Along anxiety, I often get overwhelmed when I can feel the effects of CF on my body. The best way to explain it is that every bone, muscle, and joint feels heavy and my lungs are on fire inside of me. So imagine feeling like that on the inside while having strangers stare at me as I get out of my car with my handicapped tag, and shooting me dirty looks while I’m coughing. In those moments, I tend to get snappy at the people closest to me, but I try my hardest to recognize it — really all I need is compassion, reassurance, and patience. All of that being said, if you’re going to say you love me, you should love all of me. CF — the demon that it can be — comes along with that.  

Finding someone who has patience and understanding for the unpredictability of cystic fibrosis is so incredibly important.

Sometimes plans need to be rescheduled, and that's OK. It may seem like laziness or disinterest in your partner’s plans, but when you have a chronic illness, there are — undoubtedly — going to be days where you just need to take the day a little easier. Do not let anyone make you feel like you only deserve their love on the days when you have 100% energy.

Empathy is — without a doubt — one of the most important qualities in a relationship, especially when you have a chronic life-threatening illness. Having a partner who — although they may have never experienced anything close to the adversities of living with CF — can take a moment to understand your emotions and accept those parts of you is key. CF is not your defining factor, nor will it scare away anyone who is truly meant to be in your life for the long haul. 

Your partner should be an advocate for you. They should spread awareness, be open minded to learning about the complex nature of CF, support your needs and — if needed — be an added voice for you. 

My last piece of advice is probably as candid and transparent as I can be, albeit a little TMI. Cystic fibrosis is far from a “sexy” illness. Anyone who knows anything about CF cannot deny that it can be pretty gross at times. It includes lungs filled with thick green mucus, pretty much every digestive issue under the sun, and never-ending sinus infections. It’s recovering from surgeries, undergoing traumatic procedures, and needing the constant security of living near a CF care center. Sometimes CF is keeping everyone in the whole house awake at night because you are hacking your lungs out. And all that relentless coughing can sometimes lead to literally peeing your pants or running to the nearest bathroom to vomit. I can only imagine how off-putting these scenarios are to a boy who just met me and thought I looked pretty. Let’s also just say the awkwardness of talking about bowel movements with your doctor in front of your partner never gets old.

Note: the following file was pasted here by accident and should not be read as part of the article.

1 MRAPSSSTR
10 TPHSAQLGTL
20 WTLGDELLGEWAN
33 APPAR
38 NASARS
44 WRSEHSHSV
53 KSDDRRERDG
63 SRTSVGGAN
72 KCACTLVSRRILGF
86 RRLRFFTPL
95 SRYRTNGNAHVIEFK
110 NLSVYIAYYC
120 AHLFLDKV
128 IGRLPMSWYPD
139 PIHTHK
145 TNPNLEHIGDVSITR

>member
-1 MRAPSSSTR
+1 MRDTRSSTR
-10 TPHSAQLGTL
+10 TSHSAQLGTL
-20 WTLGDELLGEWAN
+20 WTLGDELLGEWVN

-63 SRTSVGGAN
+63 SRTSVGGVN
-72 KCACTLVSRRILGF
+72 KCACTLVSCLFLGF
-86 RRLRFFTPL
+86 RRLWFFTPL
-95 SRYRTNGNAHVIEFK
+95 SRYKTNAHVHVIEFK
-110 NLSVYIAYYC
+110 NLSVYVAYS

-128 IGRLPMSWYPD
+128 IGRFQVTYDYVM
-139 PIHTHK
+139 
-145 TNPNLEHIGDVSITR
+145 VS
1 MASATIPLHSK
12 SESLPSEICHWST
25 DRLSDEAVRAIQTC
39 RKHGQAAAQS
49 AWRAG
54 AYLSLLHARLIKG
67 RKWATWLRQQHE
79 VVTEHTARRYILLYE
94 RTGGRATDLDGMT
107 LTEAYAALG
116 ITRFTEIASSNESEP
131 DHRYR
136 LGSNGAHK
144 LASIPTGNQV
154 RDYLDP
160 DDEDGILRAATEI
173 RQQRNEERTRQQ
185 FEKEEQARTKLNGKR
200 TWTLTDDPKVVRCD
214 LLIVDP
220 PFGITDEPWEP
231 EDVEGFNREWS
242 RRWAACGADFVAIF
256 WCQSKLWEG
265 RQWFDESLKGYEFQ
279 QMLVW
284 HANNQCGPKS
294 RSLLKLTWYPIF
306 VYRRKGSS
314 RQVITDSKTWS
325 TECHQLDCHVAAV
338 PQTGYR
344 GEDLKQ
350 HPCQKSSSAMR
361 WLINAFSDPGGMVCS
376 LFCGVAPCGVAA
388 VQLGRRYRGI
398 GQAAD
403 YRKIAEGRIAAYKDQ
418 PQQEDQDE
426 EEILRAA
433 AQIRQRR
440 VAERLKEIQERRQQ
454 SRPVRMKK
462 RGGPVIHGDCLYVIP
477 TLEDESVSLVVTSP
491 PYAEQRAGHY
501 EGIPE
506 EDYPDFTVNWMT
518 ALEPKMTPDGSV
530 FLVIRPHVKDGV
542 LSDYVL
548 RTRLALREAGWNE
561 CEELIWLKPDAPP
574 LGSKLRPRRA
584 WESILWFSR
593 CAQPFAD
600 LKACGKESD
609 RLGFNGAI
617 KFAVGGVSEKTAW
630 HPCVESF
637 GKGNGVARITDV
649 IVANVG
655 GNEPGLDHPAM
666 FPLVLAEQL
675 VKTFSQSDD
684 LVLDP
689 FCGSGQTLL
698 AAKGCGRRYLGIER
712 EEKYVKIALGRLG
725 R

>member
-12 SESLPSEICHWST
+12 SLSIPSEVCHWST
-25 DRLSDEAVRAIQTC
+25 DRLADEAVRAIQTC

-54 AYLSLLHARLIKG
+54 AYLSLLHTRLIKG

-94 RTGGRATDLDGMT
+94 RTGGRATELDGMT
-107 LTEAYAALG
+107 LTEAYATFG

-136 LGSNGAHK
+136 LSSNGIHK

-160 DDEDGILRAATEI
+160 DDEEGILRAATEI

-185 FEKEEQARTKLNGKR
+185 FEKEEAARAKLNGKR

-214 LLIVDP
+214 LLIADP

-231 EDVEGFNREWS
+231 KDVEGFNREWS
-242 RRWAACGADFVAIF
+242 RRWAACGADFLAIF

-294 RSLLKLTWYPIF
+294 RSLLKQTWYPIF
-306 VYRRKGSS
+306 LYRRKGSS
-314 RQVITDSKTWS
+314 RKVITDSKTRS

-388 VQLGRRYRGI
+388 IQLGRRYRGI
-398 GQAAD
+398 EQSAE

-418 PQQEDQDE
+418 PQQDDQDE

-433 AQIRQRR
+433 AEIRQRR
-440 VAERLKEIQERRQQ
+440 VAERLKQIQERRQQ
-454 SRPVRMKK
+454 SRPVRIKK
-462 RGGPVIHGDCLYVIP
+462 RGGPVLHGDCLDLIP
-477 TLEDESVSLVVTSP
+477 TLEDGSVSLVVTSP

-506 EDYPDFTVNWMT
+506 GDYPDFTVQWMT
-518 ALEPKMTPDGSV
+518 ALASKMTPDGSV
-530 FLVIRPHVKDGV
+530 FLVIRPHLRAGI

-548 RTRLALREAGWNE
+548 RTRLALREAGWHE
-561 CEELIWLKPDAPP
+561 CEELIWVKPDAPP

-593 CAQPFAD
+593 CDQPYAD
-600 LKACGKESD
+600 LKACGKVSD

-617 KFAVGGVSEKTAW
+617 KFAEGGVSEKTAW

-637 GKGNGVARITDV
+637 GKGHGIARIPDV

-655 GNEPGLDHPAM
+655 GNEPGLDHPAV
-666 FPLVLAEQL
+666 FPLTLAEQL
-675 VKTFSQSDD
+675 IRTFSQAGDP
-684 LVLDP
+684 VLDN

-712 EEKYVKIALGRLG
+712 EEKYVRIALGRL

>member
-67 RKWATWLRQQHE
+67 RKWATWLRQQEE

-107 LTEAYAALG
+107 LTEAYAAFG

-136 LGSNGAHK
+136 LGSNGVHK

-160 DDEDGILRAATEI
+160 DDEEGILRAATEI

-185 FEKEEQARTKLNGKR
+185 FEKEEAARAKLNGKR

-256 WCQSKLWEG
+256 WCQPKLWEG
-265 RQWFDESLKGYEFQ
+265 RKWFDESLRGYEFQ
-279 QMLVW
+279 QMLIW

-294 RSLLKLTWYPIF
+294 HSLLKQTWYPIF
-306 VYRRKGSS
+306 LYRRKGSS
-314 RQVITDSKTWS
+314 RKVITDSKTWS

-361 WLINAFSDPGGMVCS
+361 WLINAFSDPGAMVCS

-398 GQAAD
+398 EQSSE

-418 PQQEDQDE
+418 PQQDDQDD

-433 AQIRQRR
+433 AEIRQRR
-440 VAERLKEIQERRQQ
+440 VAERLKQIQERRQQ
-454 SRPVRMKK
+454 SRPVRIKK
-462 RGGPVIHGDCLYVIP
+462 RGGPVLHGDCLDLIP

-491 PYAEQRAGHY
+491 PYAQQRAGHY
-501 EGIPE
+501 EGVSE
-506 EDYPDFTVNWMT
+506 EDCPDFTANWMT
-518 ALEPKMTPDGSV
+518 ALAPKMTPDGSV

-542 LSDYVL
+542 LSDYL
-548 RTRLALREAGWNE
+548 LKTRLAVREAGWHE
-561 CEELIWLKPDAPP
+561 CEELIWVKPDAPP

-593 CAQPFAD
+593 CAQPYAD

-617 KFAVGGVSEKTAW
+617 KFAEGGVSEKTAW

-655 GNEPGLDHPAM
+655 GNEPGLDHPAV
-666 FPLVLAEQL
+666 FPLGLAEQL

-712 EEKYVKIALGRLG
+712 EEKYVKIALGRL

However, I am not ashamed, nor should anyone be. CF isn’t going anywhere, and I certainly can't hide it. Whoever ends up with me is going to see all the struggles sooner or later. Find yourself a partner that can make light of it and laugh about all the awkward and gross things that come with cystic fibrosis. 

If you are someone out there who has a supportive partner or spouse, be sure to hold them tight. It’s a beautiful thing to come across someone who loves you unconditionally despite the circumstances. While I don’t think there’s a shortage of selfless, devoted people in the world, I do think they are hard to come by. CF or not, we are all human and come with our own set of flaws. Everyone is worthy of being loved, and I think we can all agree that all relationships require us to make sacrifices and put our pride aside from time to time. It’s absolutely necessary to make accommodations to allow our partner to flourish and feel supported in every way. My hope to anyone out there who can relate to this blog post is that you find someone who loves and supports you in ALL the ways you dream of. In the meantime, I hope you find the space to love yourself first. 

Interested in sharing your story? TheCF Community Blogwants to hear from you. 

This site contains general information about cystic fibrosis, as well as personal insight from the CF community. Opinions and experiences shared by members of our community, including but not limited to people with CF and their families, belong solely to the blog post author and do not represent those of the Cystic Fibrosis Foundation, unless explicitly stated. In addition, the site is not intended as a substitute for treatment advice from a medical professional. Consult your doctor before making any changes to your treatment.

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Sydney Reichart headshot

Sydney is a licensed cosmetologist and a Saratoga Springs, N.Y. local working full-time as a professional hair stylist and makeup artist. She has spent countless hours advocating, speaking, and fundraising for the CF community and is a top fundraising team leader for Great Strides Northeastern New York. On her days off she enjoys skiing, painting, and going on adventures with her dog, Bandit. You can find Sydney on Instagram and Twitter.